Insight for the Journey: The Family Hurt by Addiction

Insight for the Journey: The Family Hurt by Addiction

Someone else’s substance use disorder does not exist in isolation. Their addiction affects friends, family, and the community. Here is a list I use to help people think through the effects and consequences of another person’s addiction. 

How has the addiction affected you and your relationship? Consider the following list and mark the ones that apply to you. 

  • Arguments
  • Separation
  • Divorce
  • Bankruptcy
  • Poverty
  • Financial Problems
  • Wasted Money
  • Evicted from home
  • Loss of custody of children
  • Raising a child with Fetal Alcohol Syndrome (FAS)
  • Physical instability
  • Emotional instability
  • Inconsistency of home life
  • Missed payments on bills
  • Been lied to
  • Cheated
  • Living under threat
  • Having to give rides
  • Police called to your home
  • Your home was raided
  • Court dates
  • Visited person in Jail or prison
  • Visited person in Treatment Center
  • Visited person in Hospital
  • Driving a car with Restricted Use (Whiskey) Plates
  • Living in an unsafe environment
  • Living in an unsafe dwelling
  • Loss of a child through miscarriage
  • Homelessness
  • Legal Fees
  • Wasted or loss of time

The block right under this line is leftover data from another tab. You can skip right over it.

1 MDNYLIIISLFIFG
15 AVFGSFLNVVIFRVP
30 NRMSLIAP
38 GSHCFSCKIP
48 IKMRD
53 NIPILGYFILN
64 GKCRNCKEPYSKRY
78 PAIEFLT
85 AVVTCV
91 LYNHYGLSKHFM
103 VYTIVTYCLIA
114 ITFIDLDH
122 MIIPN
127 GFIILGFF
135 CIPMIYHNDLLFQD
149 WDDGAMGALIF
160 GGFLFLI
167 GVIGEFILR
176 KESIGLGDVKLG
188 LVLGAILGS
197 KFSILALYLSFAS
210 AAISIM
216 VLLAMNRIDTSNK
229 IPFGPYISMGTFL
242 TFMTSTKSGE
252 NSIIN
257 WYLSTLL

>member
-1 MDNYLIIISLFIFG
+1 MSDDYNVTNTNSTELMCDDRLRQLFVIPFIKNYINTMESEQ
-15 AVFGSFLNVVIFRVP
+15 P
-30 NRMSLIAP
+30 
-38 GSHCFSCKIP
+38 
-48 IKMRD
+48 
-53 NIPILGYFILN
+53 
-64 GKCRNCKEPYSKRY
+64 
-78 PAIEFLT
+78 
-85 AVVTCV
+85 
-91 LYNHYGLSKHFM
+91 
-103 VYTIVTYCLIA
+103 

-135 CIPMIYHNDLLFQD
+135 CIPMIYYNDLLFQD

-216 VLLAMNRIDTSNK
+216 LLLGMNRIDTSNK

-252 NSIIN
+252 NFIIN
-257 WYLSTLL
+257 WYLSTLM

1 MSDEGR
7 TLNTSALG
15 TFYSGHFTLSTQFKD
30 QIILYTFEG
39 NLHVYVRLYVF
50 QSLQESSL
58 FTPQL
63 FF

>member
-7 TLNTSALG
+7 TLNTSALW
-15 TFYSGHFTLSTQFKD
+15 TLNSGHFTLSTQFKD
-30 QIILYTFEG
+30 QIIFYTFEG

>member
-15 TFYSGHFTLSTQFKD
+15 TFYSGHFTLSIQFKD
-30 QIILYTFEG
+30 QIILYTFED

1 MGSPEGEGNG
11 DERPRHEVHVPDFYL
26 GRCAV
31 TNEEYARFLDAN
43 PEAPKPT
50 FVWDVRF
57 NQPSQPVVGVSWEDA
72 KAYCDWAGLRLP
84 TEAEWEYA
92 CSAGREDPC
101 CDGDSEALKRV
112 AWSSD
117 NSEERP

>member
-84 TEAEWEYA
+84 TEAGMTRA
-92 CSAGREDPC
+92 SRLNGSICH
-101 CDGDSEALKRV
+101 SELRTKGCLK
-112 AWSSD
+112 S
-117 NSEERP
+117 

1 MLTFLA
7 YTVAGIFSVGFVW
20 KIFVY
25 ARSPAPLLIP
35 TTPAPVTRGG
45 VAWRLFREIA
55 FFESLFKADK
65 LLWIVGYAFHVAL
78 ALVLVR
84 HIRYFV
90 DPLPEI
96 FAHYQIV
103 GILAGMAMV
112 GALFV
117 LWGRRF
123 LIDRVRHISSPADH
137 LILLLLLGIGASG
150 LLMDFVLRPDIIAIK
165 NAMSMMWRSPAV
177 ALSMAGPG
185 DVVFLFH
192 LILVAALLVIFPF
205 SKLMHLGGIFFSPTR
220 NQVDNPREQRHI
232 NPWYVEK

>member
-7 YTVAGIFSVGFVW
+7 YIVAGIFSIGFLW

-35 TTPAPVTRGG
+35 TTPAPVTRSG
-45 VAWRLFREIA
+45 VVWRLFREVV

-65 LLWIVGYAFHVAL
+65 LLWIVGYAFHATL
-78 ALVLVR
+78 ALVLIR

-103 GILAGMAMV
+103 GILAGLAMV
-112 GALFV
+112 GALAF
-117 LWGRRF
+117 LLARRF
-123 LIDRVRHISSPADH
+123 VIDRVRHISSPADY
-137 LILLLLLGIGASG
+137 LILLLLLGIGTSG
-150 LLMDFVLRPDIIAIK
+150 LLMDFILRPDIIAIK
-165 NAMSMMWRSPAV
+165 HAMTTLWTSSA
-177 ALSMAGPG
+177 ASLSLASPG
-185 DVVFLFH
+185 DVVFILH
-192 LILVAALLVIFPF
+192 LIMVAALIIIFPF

• Anxiety and Worry
  • Living with constant dread
  • Physical fights
  • Domestic Abuse
  • Child neglect or abuse
  • Sexual trauma
  • Car accidents
  • Injuries
  • Medical problems
  • Medical bills
  • Overdose death of a loved one
  • Suicide death of a loved one
  • Increased car insurance rates
  • Loss of job
  • Loss of career
  • Missed days at work
  • Dropped out of school
  • STD’s
  • Sexual problems
  • Loss or change of purpose
  • My own addiction got worse
  • Depression
  • Suicidal Ideation or attempt
  • Broken trust
  • Truancy
  • Humiliation
  • Ridicule from others
  • Guilt
  • Codependency
  • Tears/Sadness
  • Mental Anguish/apprehension
  • Impaired judgement
  • Feeling needy and neglected
  • Having to be the sole caregiver of children
  • Growing Resentments
  • Loneliness
  • Fear
  • Apathy
  • Disappointment
  • Sleep problems
  • Chronic pain
  • Headaches
  • Gastrointestinal trouble
  • Food Addiction and Compulsive Overeating 

Get the Help You Need 

Getting someone to stop using drugs and alcohol will not erase the problems from the past. To protect yourself from future harm, set strong boundaries and firm limits. You must manage your emotions, take care of yourself, and get the help you need. 

Recovery is a Journey. Enjoy the Ride!

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